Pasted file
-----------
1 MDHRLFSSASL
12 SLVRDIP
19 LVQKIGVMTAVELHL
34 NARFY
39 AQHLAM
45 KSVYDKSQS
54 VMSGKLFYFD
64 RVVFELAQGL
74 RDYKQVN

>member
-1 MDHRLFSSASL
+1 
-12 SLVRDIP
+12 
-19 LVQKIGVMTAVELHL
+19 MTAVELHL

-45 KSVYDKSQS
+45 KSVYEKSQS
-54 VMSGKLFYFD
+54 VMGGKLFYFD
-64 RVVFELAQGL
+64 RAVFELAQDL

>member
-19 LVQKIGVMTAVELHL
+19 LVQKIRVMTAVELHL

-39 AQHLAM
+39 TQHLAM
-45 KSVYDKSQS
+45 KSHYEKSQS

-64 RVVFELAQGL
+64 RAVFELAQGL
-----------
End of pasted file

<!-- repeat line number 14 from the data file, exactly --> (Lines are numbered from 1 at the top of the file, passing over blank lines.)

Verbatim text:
+12 